Fair warning: this is not a HOWTO. I’m going to throw around terms like NAS, Samba, cron, UUID and rsync without explaining them. It’s my hope that somebody interested in replicating this will go out and figure out how to do it on their own. Learning how to use your Raspberry Pi is part of the fun!
There’s much to love about network-attached storage (NAS). What I don’t like is the lack of redundancy. True, if you have major bucks you can get a very nice QNAP system, but I wanted something simpler and cheaper—you know, something like a big terabyte drive with a twin for a backup because hard drives do crash. Oh, and I’m not trying to solve the issue of disaster recovery. It’s true: if a meteor hits the house, both hard drives will be destroyed.
So how about this? Two USB 3TB drives and a Raspberry Pi? The Raspberry Pi exports one of the drives via Samba so that Macs and Windows boxen are happy. Late at night, the Pi’s cron does an rsync from one drive to its backup.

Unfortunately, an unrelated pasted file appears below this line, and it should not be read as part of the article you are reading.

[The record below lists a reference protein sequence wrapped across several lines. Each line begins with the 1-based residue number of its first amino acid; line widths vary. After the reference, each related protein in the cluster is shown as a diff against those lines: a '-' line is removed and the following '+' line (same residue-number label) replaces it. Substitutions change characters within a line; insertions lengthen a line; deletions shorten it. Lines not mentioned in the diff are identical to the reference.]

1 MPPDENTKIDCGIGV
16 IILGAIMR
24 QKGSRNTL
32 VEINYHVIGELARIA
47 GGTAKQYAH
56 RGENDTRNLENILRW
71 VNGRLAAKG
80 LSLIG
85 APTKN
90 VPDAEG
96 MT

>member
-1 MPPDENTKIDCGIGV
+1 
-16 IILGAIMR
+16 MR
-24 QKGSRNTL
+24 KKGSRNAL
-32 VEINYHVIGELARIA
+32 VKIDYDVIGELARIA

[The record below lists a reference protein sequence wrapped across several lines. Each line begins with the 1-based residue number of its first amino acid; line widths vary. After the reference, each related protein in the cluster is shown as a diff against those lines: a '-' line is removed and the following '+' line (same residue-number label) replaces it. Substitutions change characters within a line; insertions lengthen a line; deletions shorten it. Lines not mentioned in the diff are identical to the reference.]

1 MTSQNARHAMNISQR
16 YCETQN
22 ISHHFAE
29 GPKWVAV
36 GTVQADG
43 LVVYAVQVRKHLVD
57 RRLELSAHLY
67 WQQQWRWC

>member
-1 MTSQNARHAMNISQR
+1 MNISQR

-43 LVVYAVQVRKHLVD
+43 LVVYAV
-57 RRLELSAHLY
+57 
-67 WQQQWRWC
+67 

The two drives are formatted as ext3. I’ve seen some folks talk about using NTFS, but I just can’t bring myself to do it on a Linux system. After creating the filesystems, I ran blkid to get the UUIDs necessary for /etc/fstab—otherwise how would one know which drive is which?
I’m currently in testing mode, but it works pretty darn well. For example, copying a 20GB tarfile (several years of .jpg pictures) from my MacBook Pro over Wi-Fi to the NAS took 118 minutes (2.8MB/s). The speed is not too dissimilar from using cloud storage.
I have sshd running on the Pi, so I don’t need a keyboard connected nor an HDMI monitor. Both drives have their own power supplies, so the two (underpowered) USB ports on the Pi are acceptable. After an hour or so of inactivity, the drives spin down and it’s just the little Pi using power at that point.
I’d also recommend assigning a static IP address to the Pi to make it easier to connect to. Raspian is the operating system of choice for this venture. You’ll only need to install the samba, samba-common-bin and rsync packages.